By Mary O’KEEFE
On Thursday, Aug. 18, the Crescenta Valley Town Council invited members of the City of Glendale Public Works Dept. to discuss the upcoming La Crescenta Avenue Rehabilitation project.
The project presents two alternatives: Alternative 1, which included a “dedicated and protected colored bicycle lane – Bike Lane. Alternative 2 is a class III bike route – shared roadway markings – sharrows.”
The Bike Lane (Alternative 1) would reduce driving lanes to “one lane per direction of travel” on La Crescenta Avenue from Montrose Avenue to North Verdugo. In addition there will be a bike lane on each side of La Crescenta Avenue with a protective barrier and an addition of a center two-way left turn lane.
At present in this area La Crescenta Avenue is two lanes traveling each way.
The sharrows (Alternative 2) proposal would include “wider travel lanes to accommodate both cyclists and drivers; there would be shared lane markings to alert drivers of bicyclists.”
Alternative 1 would allow a left-turn lane that would improve safety, reduce drivers’ speed and the number of collisions and encourage bicycling. This is according to the City of Glendale.
Alternative 2 would maintain existing traffic lanes, would have a shorter corridor commute time and maintain current drivers’ recognition of bicyclists, according to the City.
Local Glendale resident Patrick Murphy spoke at the CVTC meeting during public comment. He voiced his concerns, as he has at past outreach discussions on this project, of cut-through traffic especially if Alternative 1 is chosen and the number of lanes is reduced.
He said that during an outreach meeting that was held with residents in the Sycamore Avenue area, which would be directly affected by the project, “everyone” who came to that meeting was opposed to Alternative 1, preferring Alternative 2.
He also mentioned that a “vote” during a virtual meeting may have trended toward the Alternative 2 choice but “many of those people don’t live in the neighborhoods” that would be affected, and some did not live in the City of Glendale.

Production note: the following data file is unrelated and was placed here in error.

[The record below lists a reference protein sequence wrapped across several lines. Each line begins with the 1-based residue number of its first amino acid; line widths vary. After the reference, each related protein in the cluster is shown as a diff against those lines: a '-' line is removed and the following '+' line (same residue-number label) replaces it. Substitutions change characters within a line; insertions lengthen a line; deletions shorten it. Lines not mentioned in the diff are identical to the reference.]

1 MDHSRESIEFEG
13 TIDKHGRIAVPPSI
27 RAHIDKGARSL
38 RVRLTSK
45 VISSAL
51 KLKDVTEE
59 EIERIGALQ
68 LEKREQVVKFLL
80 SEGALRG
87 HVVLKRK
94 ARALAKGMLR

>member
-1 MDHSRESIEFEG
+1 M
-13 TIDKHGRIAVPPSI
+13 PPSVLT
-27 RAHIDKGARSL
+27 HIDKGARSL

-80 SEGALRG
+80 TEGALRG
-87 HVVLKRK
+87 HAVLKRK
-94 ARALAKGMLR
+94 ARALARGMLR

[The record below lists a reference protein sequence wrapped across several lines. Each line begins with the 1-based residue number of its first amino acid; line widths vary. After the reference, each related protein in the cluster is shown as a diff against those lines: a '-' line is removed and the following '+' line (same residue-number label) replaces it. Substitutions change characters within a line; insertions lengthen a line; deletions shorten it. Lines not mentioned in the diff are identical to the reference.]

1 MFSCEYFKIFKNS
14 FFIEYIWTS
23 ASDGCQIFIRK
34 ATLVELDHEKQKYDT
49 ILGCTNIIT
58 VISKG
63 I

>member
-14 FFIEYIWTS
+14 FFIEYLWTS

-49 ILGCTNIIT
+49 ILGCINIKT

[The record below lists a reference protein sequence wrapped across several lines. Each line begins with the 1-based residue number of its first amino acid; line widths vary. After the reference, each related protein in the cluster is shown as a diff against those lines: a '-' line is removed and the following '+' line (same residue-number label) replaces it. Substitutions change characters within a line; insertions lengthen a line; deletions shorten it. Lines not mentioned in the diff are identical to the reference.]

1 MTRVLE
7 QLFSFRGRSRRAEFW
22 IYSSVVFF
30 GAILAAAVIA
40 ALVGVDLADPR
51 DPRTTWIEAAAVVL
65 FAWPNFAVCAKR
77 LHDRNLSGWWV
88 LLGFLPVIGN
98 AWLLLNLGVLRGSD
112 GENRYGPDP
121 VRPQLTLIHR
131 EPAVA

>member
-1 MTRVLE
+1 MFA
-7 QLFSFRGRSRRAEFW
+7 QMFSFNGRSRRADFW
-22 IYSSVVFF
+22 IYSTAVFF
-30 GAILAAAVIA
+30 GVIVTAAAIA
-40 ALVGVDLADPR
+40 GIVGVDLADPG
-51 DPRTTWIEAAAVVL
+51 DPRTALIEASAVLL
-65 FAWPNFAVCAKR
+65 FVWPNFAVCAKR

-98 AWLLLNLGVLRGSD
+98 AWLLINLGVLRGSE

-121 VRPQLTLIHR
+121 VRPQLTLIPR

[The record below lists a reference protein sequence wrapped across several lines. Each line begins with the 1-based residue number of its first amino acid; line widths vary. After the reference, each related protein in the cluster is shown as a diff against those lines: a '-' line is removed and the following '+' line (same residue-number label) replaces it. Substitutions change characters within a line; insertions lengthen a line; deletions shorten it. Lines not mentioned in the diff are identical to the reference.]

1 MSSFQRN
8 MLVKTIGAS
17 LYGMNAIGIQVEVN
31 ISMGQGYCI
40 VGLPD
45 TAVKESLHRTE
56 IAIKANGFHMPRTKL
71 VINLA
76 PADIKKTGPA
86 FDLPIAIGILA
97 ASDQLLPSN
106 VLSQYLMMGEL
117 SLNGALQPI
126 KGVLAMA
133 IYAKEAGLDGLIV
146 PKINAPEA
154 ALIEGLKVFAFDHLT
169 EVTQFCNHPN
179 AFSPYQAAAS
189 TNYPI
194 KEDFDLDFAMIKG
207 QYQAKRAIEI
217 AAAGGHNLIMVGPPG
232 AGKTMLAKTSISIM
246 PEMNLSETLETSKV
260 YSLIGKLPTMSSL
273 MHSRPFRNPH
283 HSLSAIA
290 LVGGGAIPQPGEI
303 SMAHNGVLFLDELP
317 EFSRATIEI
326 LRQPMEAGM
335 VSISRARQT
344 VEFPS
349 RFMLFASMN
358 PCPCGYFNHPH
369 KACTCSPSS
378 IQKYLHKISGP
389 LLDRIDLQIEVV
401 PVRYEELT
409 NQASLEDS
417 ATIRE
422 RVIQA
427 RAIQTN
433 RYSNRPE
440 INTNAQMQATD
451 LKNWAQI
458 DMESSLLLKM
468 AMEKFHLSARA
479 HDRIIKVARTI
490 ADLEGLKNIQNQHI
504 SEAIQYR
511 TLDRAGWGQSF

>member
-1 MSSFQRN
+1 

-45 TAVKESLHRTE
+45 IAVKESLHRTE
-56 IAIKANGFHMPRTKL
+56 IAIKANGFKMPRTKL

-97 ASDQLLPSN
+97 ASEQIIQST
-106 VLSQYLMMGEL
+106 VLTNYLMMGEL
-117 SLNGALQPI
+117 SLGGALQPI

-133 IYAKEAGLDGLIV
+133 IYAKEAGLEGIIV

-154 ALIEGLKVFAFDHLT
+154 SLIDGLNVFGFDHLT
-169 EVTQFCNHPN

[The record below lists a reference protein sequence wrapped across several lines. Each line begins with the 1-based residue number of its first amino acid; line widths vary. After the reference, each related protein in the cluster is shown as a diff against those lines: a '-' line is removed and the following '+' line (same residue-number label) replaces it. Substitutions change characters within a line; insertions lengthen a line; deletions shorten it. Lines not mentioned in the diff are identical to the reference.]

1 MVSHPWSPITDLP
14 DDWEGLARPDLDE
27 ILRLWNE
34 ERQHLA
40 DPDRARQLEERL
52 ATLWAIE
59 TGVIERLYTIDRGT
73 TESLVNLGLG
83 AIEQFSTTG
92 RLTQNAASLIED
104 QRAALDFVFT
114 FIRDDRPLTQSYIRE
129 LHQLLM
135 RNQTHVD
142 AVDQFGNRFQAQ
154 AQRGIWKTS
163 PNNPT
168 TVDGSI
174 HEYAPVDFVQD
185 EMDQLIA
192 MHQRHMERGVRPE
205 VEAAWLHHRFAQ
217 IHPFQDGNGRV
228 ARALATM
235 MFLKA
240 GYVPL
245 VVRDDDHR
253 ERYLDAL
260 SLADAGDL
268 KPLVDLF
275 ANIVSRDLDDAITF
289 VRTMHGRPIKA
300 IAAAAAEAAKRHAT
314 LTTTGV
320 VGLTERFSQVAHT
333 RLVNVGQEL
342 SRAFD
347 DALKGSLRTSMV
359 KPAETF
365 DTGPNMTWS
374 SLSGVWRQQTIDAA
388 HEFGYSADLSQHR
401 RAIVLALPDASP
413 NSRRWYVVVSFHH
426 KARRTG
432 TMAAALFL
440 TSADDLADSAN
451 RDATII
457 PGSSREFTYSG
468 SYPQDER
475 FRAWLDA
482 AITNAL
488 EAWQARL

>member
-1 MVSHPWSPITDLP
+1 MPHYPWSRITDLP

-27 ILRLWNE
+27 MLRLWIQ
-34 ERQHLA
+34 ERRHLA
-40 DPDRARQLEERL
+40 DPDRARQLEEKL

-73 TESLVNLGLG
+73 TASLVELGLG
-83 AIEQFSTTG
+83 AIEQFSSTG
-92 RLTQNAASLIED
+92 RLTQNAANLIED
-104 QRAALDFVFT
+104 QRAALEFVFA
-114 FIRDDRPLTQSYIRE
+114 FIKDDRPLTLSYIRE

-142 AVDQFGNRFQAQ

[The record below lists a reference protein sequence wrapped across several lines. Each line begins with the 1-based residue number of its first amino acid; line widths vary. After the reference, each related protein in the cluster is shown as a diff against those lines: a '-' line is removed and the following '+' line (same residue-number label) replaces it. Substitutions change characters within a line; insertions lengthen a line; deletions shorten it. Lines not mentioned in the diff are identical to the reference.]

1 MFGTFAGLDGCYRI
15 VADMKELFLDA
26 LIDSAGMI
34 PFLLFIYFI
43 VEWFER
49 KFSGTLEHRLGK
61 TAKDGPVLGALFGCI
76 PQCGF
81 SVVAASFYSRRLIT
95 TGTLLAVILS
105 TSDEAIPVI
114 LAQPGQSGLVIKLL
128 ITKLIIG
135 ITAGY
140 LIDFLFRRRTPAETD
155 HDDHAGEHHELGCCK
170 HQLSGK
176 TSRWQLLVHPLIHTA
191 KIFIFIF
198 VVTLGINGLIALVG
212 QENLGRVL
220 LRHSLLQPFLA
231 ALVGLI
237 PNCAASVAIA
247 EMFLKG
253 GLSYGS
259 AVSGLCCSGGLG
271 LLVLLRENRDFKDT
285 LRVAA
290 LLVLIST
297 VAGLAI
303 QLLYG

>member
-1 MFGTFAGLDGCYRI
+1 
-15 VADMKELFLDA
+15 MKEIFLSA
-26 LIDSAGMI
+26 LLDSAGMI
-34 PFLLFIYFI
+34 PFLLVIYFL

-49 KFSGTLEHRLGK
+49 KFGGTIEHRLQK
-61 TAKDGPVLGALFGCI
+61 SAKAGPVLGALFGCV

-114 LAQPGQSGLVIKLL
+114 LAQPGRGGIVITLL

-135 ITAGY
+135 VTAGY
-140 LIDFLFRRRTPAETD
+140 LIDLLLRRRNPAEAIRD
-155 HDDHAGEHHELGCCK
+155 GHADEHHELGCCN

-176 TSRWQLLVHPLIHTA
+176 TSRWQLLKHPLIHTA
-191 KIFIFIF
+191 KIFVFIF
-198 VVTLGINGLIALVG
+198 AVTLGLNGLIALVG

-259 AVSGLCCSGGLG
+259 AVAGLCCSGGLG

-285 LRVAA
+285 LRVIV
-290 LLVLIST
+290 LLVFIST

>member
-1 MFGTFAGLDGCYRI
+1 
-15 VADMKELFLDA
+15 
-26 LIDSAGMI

Two other people who spoke during public comment spoke in favor of Alternative 2.
The CVTC members also had questions for the Glendale representatives including concerns about emergency vehicles and limiting the number of traffic lanes.
The city representatives said the center lane would be used for emergencies and when they approached the Glendale Fire Dept. for comment there were no “major” concerns.
CVTC member Donna Libra said she felt the Alternative 1 choice may reduce traffic on La Crescenta Avenue but that traffic would then go to Foothill Boulevard as an alternative, creating traffic issues for the unincorporated area of Los Angeles County/La Crescenta – the area represented by CVTC members.
Traffic congestion and traffic cutting through local streets continued to be a concern.
Pastor Casanova, principal traffic engineer for the City of Glendale, said there was a potential for cut-through traffic but felt it would be “manageable.”
In an interview with CVW, Yazdan Emrani, director of Glendale City Public Works, said the City has held about 13 community outreach meetings concerning this project.
“We will have additional outreach at the 90% design plan stage for the chosen alternative,” he said.
Public Works will present to the City Council on Sept. 13 when the alternative will be voted on by councilmembers.
Emrani added that CVTC’s main concern seemed to be with potential cut through traffic if Alternative 1 were to be implemented. He told the CVTC that the process of choosing between the two alternatives will include information from the outreach meetings. Although there has been an informal tally of community members’ preferences, he stressed it was not an actual voting process. It was more about how the neighbors and community at large responded to either choice.
The City looks at every street in a separate pavement management study, which was completed last year. When streets like La Crescenta Avenue are found that need re-paving and other items of repair they then take the opportunity to look at how these projects may work with the City’s goal of making streets safer for bicyclists and pedestrians.
“City’s existing Bicycle Transportation Plan, adopted by City Council, recommended a bicycle facility study and implementation. Public Works Dept. conducted this study, which included analysis of the specific characteristics of the road and determined that a design option which includes re-purposing of the road, and adding protected bike lanes on both sides would be a feasible option,” he said.
Emrani added that the City will monitor traffic impact and will work with the neighbors affected.
“The overall goals of this project are to encourage active transportation and Complete Streets concept, which promote walking and bicycling through traffic calming measures, improve access to transit, encourage shared mobility and improve ADA [Americans Disabilities Act] access throughout the corridor,” he said.
Everyone is encouraged to review the project at www.GlendalePWprojects.com and to share comments with: Sarkis Oganesyan, deputy director, Public Works/City Engineer, SOganesyan@Glendaleca.gov or call (818) 548-3945; Rustom Tavitian, project manager, RTavitian@Glendaleca.gov or call (818) 937-8326; Yvonee Guerra, public outreach YGuerra@Glendaleca.gov or call (818) 548-3986.